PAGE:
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Category: Preparation & Readiness

What To Do If Your RV Doors or Windows Freeze

January 9, 2015 by · 1 Comment 

What To Do If Your RV Doors or Windows Freeze

Winter’s bitter winds can freeze RV door locks, windows, and doors. It’s important to know what to do if your RV doors or windows freeze and how to prevent this from happening. Use these quick and easy tips to combat the ice. Frozen RV door locks, windows and doors (Photo source: accuweather.com) Frozen Door Locks: Prevention Nothing can be more frustrating than finding your RV door locks frozen. One way to prevent frozen locks is to dip your key into Petroleum jelly or Vaseline, put it into the lock, and turn the key back and forth a few times. Repeat this to make sure the Vaseline is well-distributed onto the parts of the lock. Frozen Door Locks: Solutions Petroleum jelly or Vaseline. Dip the key into the Vaseline, then insert it into the lock. Once in the lock, try to wiggle the key. Do not force the key to turn; this could result in breaking the key off in the lock. De-icer. If you find the lock already frozen, spay de-icer into the lock. Heat the key. Hold the key with... [Read more...]

Winterize Your Home While You’re Gone Camping

January 8, 2015 by · 3 Comments 

Winterize Your Home While You’re Gone Camping

© Rex Vogel, all rights reserved Migrating birds don’t have much prep work before they fly southward for the winter. Snowbirds, on the other hand, must consider how to shut down their fixed dwelling before taking flight to flee the coming winter’s snow, ice, and bone-chilling cold for southern Sunbelt states. Leaving a home unoccupied for an extended period of time can put homeowners at risk. Preparing your home for an extended absence requires thorough thought and planning. Before heading south for the season, take steps to secure and winterize your home. Whether you’re new to the snowbird lifestyle or an experienced RVer, creating your own customized checklist is a great way to keep track of your seasonal preparations. Consider the following seven tips when creating your own winter-ready checklist: Home insurance Check with your insurance agency to determine how extended absences may affect coverage. Determine if your insurer requires regular walk-throughs during your absence,... [Read more...]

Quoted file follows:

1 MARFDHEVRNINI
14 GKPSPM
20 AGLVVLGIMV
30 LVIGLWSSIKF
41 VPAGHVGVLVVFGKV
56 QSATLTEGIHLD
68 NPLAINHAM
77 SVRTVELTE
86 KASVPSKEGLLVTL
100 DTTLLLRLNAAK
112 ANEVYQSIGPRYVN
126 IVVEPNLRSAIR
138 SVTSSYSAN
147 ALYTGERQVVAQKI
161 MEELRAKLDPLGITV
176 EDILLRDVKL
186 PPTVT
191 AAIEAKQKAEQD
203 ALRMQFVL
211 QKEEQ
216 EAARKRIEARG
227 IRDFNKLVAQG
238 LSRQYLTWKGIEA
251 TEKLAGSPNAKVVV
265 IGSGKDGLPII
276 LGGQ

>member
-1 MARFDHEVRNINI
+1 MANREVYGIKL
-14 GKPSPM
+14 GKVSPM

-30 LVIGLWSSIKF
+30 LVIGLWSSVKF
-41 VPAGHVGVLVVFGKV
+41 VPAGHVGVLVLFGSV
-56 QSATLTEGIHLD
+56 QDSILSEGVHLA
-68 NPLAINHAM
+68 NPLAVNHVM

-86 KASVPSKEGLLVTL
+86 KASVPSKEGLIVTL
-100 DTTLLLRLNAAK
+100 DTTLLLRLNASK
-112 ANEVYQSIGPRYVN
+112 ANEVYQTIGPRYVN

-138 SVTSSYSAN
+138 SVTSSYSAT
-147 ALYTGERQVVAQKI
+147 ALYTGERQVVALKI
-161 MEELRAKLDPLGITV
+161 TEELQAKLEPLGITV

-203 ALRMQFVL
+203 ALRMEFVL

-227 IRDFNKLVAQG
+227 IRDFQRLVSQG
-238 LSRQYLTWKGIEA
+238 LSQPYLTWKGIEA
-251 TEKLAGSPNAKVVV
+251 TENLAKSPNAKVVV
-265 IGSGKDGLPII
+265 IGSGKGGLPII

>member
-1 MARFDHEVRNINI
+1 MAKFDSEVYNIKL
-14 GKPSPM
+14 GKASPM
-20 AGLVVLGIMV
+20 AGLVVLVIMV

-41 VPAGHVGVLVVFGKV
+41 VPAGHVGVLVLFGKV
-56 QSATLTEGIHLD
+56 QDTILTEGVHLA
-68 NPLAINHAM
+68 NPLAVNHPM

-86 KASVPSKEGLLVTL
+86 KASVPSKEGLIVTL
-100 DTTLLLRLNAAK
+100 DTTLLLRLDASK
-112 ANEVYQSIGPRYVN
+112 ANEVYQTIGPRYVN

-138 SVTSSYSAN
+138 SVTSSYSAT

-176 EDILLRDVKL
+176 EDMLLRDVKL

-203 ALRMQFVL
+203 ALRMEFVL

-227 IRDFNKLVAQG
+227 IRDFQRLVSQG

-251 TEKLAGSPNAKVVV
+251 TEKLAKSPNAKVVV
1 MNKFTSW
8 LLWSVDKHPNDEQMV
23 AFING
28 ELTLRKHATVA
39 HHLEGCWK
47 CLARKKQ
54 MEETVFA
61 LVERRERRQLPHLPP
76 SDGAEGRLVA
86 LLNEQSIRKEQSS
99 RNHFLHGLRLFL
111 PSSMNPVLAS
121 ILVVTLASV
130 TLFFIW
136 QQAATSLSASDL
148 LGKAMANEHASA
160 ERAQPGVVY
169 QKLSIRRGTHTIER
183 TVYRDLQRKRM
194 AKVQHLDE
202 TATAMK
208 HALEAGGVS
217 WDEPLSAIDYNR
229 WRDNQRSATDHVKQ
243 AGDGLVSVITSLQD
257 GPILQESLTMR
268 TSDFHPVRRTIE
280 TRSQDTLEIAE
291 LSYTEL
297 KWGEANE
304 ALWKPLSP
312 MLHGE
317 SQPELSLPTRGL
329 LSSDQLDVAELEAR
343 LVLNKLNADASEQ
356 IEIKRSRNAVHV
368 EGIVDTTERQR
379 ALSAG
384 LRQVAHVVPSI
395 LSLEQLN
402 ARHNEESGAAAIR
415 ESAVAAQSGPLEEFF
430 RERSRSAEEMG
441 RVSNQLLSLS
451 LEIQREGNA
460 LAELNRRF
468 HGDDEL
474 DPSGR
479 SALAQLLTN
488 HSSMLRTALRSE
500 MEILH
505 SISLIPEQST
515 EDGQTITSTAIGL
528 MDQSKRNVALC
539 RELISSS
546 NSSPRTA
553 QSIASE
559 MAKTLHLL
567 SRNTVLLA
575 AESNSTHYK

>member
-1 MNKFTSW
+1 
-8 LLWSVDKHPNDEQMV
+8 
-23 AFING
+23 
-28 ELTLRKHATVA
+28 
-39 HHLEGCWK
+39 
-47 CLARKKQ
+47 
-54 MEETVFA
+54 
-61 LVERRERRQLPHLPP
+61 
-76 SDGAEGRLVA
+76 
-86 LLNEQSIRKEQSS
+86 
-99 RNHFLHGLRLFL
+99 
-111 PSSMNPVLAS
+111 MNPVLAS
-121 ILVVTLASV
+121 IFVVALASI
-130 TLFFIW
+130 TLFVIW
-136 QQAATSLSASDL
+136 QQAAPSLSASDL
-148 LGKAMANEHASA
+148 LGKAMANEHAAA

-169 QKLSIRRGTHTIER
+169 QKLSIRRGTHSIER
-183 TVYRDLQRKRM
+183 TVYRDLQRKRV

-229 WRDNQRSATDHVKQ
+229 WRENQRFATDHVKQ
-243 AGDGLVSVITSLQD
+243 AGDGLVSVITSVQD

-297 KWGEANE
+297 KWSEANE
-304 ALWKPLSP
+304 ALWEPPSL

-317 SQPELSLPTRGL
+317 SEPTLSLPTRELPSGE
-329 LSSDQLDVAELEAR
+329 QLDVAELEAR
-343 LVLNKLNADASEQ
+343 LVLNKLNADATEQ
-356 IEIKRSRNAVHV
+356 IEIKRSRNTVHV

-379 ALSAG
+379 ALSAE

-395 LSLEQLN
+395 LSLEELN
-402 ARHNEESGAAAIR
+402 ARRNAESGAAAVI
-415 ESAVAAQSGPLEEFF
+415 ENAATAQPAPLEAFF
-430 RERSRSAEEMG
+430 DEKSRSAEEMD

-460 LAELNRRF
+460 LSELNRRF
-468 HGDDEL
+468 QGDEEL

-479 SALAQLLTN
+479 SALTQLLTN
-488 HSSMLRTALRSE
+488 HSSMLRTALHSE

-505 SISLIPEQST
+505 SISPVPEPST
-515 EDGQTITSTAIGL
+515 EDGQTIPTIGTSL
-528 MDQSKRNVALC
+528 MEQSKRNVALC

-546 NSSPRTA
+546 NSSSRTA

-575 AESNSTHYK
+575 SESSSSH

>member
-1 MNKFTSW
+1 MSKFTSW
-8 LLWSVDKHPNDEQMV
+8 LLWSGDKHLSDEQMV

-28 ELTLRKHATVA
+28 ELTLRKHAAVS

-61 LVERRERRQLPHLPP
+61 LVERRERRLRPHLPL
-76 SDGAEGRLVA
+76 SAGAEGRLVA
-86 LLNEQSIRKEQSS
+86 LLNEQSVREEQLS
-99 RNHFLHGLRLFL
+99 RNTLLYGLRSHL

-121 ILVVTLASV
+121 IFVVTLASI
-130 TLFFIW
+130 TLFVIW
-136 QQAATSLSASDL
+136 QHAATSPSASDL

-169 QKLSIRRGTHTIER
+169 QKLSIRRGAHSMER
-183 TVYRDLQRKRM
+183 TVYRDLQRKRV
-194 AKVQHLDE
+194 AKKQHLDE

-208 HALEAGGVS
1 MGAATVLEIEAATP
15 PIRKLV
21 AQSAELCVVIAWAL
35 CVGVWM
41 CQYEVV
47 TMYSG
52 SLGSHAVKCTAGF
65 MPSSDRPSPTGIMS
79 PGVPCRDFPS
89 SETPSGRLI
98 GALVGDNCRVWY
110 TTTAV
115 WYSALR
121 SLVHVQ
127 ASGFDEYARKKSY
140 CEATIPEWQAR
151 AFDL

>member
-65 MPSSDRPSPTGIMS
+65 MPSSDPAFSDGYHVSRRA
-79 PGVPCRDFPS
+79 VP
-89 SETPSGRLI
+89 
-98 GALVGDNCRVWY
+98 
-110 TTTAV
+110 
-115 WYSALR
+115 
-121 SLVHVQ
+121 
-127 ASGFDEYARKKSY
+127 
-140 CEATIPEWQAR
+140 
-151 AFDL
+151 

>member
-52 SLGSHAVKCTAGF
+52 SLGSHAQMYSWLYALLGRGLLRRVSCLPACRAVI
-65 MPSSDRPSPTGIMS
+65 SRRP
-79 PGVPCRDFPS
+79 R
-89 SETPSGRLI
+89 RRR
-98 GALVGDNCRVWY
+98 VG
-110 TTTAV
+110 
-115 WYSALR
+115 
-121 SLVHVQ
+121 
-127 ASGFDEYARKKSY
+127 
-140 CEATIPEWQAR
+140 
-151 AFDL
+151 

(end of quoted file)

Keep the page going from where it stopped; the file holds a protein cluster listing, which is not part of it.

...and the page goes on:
Packing Tips For Cold Weather RVing

January 7, 2015 by · Leave a Comment 

Packing Tips For Cold Weather RVing

Winter in Michigan. Photo by John Michael Tabor Cold weather RVing has its challenges.  These can be minimized if you follow a few packing tips as you prepare to leave for your outing.  Advance preparation will help to ensure the best possible experience if you believe there is potential for cold or even freezing weather. First consider what you will need for the exterior care of your camper or coach. Check the forecast predicted for the area you plan to visit on television or online for the most up-to-date information. Bring an interior/exterior thermometer and place the exterior sensor in one of the storage bays of your coach or camper. Pickup a Diesel Fuel Supplement and add it to your coach’s fuel tank.  Run the engine and the generator to circulate it through both to prevent your diesel fuel from jelling BEFORE you encounter freezing weather. Next add some RV non-toxic, biodegradable antifreeze to your holding tanks via your toilet and shower drain to keep the tank water from... [Read more...]

The 3 Most Common Travel Trailer Issues

January 6, 2015 by · 12 Comments 

The 3 Most Common Travel Trailer Issues

Travel Trailer at the Campsite. Photo by Steve Humphrey While the description of a travel trailer may also fit a 5th wheel trailer, there are differences. Today we will focus on the bumper drawbar type travel trailer.  This type of caravan is available in a variety of lengths, generally ranging from 12 to 35 plus feet or so.   It is a popular choice RV as it comes in many sizes, floorplans and is priced very affordably. There are, however, three common travel trailer issues that are faced by the owners.  They are as follows: Weight and Balance – While the trailer’s weight and balance is manufactured as road ready, it does not account for the user’s loading of personal equipment and supplies. Unlike the 5th wheel design, the hitch weight of the tongue must be about 10% of the total trailer weight.  Too heavy a load may over-stress the hitch and tow vehicle.   This may seriously compromise the tow vehicle’s handling.  Not enough weight may cause “Tail Wag”, the trailer... [Read more...]

Items You Should Always Have In Your RV

December 28, 2014 by · 11 Comments 

Items You Should Always Have In Your RV

It would be nice if you didn’t have to reload your RV before every trip. Everything you need would always be there, and all that would be required to start your trip was walking out the door, climbing inside, starting your engine, and driving off. It would be nice, but wouldn’t be practical, and wouldn’t work. Every member of the family would always need or want something that wasn’t there, no matter how well you planned it. However, there are certain items that you should always have in your RV. Essential Items for RV Travel Items that should always be stowed on board: First Aid kit – Heart surgery implements not necessary, but you should have the tools to patch up simple wounds and treat minor injuries. Tool Kit – Even if you’re not a Jack-of-all-Trades, with a basic tool kit you can make simple repairs or replace a part out on the road, possibly avoiding a trip to the repair shop. Copies of important medical data – Insurance, prescriptions,... [Read more...]